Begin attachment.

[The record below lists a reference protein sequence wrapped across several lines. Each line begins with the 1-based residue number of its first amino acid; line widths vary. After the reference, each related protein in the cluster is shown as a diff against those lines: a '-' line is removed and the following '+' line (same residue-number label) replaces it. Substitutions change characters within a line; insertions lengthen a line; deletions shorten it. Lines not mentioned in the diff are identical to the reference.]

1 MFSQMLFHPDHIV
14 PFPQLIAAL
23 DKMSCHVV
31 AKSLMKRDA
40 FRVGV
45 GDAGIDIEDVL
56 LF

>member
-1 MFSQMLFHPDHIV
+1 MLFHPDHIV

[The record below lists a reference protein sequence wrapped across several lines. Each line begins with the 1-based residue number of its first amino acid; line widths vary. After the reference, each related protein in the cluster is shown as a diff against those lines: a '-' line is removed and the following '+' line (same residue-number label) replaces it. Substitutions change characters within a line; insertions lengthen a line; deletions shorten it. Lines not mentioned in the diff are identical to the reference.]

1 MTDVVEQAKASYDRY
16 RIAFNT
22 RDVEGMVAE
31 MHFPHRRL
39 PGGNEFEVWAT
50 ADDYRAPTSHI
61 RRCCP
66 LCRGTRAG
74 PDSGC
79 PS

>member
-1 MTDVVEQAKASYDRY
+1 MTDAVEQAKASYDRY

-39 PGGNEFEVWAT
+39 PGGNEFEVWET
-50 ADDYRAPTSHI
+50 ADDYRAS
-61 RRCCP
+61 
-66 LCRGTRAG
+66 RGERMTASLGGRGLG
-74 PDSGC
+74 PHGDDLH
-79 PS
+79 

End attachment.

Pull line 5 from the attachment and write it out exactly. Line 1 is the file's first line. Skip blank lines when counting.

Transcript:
31 AKSLMKRDA